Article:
I have done very little running recently, due largely to pressure of time: an excuse I don’t like making as I always feel if you really want to do something you’ll fit it in… but sometimes you want to do something, it’s just other things are higher up on the priorities list. And my priorities list is usually pretty long.
However last weekend I ran Kielder 10km with Kerry. It was great. Kerry is really good at keeping a steady pace: and for once in my life I kept with her instead of getting gradually faster. Funny, isn’t it – with running I tend to get faster; with singing I tend to get slower (especially with sad songs).
The Kielder 10k is a lovely course, and it perhaps helped put some of the unhappier memories of Kielder marathon to bed. It also made me consider why I run nowadays. Having been very competitive and having run to keep fit but also to race and to beat my own time (or someone else’s), now I hardly think about my time. We were slow: but we ran, I felt good at the end, it gave me the confidence to think that perhaps I will manage the Glenridding trail race (9 miles) in a few weeks’ time; and I enjoyed it. There was no pressure to ‘perform’.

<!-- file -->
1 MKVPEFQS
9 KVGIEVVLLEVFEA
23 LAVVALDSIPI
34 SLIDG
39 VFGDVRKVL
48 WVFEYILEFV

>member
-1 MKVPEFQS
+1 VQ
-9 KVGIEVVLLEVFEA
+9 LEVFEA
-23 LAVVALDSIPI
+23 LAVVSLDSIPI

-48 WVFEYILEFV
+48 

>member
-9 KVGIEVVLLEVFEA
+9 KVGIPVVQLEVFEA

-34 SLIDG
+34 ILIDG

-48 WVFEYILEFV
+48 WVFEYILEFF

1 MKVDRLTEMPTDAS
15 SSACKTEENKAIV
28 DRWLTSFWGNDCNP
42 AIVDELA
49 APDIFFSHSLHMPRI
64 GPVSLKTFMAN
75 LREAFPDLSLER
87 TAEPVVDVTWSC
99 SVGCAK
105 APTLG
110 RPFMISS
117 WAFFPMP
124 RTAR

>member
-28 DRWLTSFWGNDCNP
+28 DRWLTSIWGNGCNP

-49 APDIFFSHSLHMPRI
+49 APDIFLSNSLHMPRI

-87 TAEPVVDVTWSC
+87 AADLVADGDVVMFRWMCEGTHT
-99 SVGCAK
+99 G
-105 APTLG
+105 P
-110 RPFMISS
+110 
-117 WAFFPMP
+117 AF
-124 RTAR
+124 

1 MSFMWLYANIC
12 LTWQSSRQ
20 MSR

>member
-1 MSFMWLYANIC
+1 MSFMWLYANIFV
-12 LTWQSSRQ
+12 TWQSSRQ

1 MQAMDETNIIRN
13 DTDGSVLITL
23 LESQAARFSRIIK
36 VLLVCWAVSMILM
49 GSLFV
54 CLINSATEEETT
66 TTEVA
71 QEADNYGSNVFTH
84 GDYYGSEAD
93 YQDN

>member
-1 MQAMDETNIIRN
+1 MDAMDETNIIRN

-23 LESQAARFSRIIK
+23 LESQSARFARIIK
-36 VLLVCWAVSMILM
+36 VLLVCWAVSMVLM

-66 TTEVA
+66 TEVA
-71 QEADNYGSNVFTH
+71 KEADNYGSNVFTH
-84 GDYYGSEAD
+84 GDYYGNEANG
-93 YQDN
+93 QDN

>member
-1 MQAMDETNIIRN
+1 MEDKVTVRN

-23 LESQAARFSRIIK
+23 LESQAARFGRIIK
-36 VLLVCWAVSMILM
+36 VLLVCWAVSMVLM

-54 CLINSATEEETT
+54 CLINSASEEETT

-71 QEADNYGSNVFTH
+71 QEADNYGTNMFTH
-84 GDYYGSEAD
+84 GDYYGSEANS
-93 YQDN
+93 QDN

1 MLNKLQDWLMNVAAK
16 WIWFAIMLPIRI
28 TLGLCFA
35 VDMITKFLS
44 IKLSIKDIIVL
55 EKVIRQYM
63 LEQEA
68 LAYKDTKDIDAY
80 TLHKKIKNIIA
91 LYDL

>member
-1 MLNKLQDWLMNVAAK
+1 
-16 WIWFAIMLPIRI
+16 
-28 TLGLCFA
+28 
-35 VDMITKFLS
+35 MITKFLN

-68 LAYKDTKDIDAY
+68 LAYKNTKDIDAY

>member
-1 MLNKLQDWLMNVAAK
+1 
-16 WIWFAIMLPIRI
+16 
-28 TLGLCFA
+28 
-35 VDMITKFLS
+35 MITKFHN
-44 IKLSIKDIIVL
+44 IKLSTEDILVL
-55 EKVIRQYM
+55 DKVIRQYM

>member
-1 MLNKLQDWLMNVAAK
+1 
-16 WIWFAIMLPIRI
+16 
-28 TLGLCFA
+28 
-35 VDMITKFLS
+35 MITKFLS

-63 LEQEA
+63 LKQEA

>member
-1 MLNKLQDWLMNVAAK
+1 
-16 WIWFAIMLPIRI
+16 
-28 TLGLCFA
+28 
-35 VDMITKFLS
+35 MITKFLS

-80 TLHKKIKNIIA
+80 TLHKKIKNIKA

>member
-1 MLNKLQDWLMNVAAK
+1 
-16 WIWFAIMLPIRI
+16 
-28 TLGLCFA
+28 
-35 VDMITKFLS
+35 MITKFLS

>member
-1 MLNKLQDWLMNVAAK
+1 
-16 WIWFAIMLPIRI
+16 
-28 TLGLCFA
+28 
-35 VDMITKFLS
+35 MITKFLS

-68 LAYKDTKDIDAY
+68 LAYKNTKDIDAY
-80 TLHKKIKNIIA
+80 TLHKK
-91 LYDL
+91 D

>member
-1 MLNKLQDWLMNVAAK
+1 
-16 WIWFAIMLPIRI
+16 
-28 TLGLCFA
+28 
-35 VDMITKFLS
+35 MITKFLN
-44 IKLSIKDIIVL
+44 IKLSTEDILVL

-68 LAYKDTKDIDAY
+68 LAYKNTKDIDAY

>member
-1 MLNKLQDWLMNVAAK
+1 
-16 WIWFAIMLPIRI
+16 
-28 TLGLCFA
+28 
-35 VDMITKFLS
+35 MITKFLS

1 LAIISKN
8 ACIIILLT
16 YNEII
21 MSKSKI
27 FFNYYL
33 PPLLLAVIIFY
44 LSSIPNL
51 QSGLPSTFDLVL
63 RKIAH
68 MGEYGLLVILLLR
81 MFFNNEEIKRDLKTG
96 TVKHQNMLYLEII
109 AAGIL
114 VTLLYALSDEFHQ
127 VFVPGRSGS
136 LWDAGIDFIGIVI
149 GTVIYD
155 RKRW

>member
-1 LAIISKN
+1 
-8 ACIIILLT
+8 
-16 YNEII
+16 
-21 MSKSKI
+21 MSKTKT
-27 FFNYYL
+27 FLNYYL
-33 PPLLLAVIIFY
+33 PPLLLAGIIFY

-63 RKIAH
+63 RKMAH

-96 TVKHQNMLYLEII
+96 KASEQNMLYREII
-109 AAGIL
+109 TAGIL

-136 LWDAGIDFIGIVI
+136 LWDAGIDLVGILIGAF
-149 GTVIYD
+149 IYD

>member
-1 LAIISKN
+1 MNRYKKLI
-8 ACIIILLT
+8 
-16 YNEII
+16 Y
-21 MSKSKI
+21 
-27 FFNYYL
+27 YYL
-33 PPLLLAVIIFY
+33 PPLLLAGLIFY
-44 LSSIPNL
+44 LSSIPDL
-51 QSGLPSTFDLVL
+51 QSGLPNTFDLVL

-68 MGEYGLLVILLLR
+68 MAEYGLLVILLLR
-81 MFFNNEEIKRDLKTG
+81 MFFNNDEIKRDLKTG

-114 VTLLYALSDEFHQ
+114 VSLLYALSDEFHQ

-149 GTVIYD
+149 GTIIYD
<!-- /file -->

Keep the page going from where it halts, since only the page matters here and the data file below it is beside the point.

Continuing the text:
Out on the Ridge today – just over a week later – for another run, I realised that not only do I run to try to keep a bit fit and healthy but I run to be outdoors, and to give my mind and my soul a bit of a reprieve from the hectic emotions of every day life. There’s something almost meditative for me about running, pausing up on the top of the Ridge to lean against (or hug) a tree and to gaze over into the distance. Each footstep is a physical connection to the earth: briefly I am air-borne to re-establish that connection with earth as I come back down. Earth in the sense of the physical dust from which we came and to which we will return and the Native American and other ancient races’ sense of the ‘Mother’.
And of course the leaves were beginning to turn into their golden autumn colours: yellows and coppers against a background of green at the moment, but in a few weeks’ time there will be a mass of copper, bronze and gold. Having rediscovered the joy of running, and of being outside, next time I go I shall take my (new) camera and get some photos of the glorious autumn colours. I just hope it’s not too long before I manage it.